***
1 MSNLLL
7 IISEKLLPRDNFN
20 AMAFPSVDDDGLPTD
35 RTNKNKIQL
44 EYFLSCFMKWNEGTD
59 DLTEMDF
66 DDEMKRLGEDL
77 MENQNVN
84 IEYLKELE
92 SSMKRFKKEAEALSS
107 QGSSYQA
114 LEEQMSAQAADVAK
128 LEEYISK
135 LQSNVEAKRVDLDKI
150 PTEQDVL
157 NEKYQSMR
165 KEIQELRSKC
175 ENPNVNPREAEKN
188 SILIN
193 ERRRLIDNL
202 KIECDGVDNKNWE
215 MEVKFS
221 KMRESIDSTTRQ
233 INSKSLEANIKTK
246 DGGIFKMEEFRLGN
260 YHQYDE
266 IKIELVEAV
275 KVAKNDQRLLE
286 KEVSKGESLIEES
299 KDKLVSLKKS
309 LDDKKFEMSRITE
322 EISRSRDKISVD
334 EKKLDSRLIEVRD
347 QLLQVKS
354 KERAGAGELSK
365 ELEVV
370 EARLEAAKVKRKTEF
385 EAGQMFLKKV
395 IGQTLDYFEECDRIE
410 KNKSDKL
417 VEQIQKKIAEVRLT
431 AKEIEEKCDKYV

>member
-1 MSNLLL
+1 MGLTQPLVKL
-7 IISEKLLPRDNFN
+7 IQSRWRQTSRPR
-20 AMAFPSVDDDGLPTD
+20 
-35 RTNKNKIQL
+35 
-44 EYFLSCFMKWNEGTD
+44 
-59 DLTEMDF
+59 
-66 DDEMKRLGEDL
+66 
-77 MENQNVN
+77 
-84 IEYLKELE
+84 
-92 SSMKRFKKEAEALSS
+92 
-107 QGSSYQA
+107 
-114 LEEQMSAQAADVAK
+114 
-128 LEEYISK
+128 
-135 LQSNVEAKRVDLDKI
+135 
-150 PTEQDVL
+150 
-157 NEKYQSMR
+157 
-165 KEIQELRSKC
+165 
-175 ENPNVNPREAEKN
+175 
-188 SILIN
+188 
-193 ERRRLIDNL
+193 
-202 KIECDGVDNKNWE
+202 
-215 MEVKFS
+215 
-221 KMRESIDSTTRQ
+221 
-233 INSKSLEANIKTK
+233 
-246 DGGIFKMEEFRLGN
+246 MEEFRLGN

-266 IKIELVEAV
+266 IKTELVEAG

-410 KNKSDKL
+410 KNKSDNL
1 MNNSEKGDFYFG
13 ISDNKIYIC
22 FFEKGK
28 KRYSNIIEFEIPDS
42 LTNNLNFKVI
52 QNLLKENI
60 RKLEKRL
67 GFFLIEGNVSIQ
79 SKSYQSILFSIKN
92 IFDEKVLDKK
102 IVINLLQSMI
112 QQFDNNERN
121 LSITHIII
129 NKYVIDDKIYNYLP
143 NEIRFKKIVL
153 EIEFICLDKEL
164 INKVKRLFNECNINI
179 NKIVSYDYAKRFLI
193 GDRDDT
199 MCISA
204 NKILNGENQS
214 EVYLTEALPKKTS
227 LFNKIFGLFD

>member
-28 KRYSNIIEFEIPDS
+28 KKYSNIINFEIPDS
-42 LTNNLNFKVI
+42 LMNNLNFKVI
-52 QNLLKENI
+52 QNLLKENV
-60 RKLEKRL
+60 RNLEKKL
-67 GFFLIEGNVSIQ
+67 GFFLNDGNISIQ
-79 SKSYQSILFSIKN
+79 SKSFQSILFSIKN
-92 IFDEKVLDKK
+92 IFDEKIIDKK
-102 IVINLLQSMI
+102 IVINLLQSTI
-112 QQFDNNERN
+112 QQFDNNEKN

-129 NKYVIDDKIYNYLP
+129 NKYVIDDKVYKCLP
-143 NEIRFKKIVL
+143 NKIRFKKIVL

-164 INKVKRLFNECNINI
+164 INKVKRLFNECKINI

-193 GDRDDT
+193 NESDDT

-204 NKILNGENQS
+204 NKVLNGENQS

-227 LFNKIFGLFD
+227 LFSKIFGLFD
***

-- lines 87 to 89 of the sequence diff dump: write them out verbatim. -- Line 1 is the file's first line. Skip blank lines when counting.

+215 
-221 KMRESIDSTTRQ
+221 